Conference-goers from around the world to attend the Boao Forum for Asia (BFA) weighed in with their impressions of this year's forum and welcomed China's promise of a further opening-up.
Leslie Maasdorp, the South African vice president and chief financial officer of the BRICS New Development Bank (NDB), told Xinhua in an interview on the sidelines of the bustling summit that the forum comes at a very interesting time for China as this year marks the 40th anniversary of the country's reform and opening-up.
"So it's a good moment to pause, reflect, look at what will be the next phase of growth for China," Maasdorp said. "How should it be different? What can we learn from the past 40 years? So it's a very interesting inflection point for China and for the region."
Stephen Groff, vice president of the Asian Development Bank, comes from the United States and is a regular at the Boao Forum. He remarked on China's opening-up at a press conference on the sidelines of the forum.
Groff said an open economy and open trade are critical for sustainable global economic growth and that a further opening-up as mentioned in President Xi Jinping's keynote speech at the forum is a good thing for China's economy.
"What this opening-up does is increasing competition in whatever sectors that are opening up, which ultimately results in more innovation and better products and better services that ultimately benefit consumers at the end of the day," he said.
"And so whether that be in the auto sector which President Xi mentioned or the financial sector or insurance markets, all of this kind of opening-up does result in better outcomes for consumers at the end of the day and more innovation," Groff said.
Alexei Chekunkov, general director of The Far East and Baikal Region Development Fund, was also excited about the prospect of a further opening-up and what this would mean for his native Russia.
"Forty years of reform and opening-up in China have made amazing achievements. In the next 40 years, China will undoubtedly achieve more," Chekunkov told Xinhua.
"We understand that China is going to explore the opening of free trade ports. China and Russia share similar goals in the area. Russia has set up a free trade port in Vladivostok. I very much hope that China's new polices on openness will promote friendly cooperation between the border areas of China and Russia."
John and Doris Naisbitt are a couple who were attending the forum for the first time among other distinguished guests. John, an American, is the author of the No. 1 New York Times bestseller "Megatrends" and his wife Doris, who is from Austria, is an observer of global social, economic and political trends and director of the Naisbitt China Institute.
To the Naisbitts, the Boao Forum reflects the shift of economic importance from the West to the emerging nations, with many of these emerging nations being connected by the maritime and land routes of the Belt and Road Initiative.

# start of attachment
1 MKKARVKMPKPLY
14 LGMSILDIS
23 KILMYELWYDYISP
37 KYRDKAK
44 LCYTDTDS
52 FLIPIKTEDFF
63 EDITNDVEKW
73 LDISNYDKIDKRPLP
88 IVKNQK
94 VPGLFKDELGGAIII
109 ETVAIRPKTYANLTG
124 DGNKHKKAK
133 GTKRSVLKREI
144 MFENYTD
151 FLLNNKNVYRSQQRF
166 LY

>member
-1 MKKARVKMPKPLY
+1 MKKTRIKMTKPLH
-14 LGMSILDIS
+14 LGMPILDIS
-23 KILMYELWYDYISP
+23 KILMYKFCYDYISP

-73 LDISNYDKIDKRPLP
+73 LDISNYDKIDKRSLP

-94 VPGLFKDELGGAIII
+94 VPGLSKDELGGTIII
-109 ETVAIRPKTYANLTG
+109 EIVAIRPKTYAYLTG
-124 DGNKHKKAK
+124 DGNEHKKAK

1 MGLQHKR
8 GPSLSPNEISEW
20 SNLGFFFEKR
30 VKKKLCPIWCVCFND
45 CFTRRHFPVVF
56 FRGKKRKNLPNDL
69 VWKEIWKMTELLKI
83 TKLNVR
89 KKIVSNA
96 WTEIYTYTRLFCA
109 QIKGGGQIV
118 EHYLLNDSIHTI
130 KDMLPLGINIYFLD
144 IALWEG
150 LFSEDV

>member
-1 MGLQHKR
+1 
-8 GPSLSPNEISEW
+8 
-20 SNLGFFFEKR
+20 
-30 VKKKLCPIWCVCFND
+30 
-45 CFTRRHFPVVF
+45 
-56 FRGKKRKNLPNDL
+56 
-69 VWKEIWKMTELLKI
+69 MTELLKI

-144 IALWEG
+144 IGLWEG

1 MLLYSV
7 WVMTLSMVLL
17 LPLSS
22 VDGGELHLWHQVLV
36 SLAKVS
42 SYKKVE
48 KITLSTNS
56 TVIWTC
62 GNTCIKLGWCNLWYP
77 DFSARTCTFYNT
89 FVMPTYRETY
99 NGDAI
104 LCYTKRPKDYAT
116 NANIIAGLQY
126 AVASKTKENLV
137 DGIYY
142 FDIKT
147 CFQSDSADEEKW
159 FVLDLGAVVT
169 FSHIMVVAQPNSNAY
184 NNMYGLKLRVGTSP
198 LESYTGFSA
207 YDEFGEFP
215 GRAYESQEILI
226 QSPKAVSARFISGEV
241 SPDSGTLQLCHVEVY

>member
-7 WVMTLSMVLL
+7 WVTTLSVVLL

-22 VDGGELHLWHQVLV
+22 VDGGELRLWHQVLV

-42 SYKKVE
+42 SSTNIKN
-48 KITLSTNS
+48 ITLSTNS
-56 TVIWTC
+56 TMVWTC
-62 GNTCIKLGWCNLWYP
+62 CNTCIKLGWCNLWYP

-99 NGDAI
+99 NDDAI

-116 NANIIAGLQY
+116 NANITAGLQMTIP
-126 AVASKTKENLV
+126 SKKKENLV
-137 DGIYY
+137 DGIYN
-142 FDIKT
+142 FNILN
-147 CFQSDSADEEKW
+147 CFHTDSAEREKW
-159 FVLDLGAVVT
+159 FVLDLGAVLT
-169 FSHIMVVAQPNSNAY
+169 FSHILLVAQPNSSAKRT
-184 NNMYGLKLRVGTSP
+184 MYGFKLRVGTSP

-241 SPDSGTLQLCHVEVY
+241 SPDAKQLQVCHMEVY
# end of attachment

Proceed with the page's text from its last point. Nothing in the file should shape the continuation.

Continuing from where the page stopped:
"Whether it is taking place on small or large scale, to meet, discuss and exchange success and challenges with like-minded people and nations is an important factor on the path to reaching a goal. It is already a great achievement to raise a feeling of community and solidarity, even if it is only on a few matters," the Naisbitts told Xinhua in a joint email interview.
The couple also commented on this year's forum being overshadowed by the threat of a trade war between China and the United States.
"It is a very naive point of view that there is a zero-sum trade game between China and the U.S. Our economies are much too much integrated to hurt just one target without damaging others," especially one's own country. "America first versus China first would end in a loss for most," they said.
However, the Naisbitts remarked favorably on Xi's keynote speech. "It was a speech in very conciliatory tone. It was putting China in the position that used to be claimed by the U.S., to be the champion of globalization," the couple said, adding that China was standing up for dialogue, openness, cooperation and respect among nations.
"The promise of a 'new phase of opening-up,' of making broader commitments to further liberalize China's economy, is well received. But as much as the prospects of creating a more attractive investment environment, of easing restrictions on foreign firms and lowering import tariffs are welcome, of most importance is their implementation," they said.
The BFA is a non-governmental and non-profit international organization that has been holding this annual conference since 2002. This year's theme is "An Open and Innovative Asia for a World of Greater Prosperity," which is a nod to the elements that have helped Asia's economies develop rapidly: openness, innovation and globalization.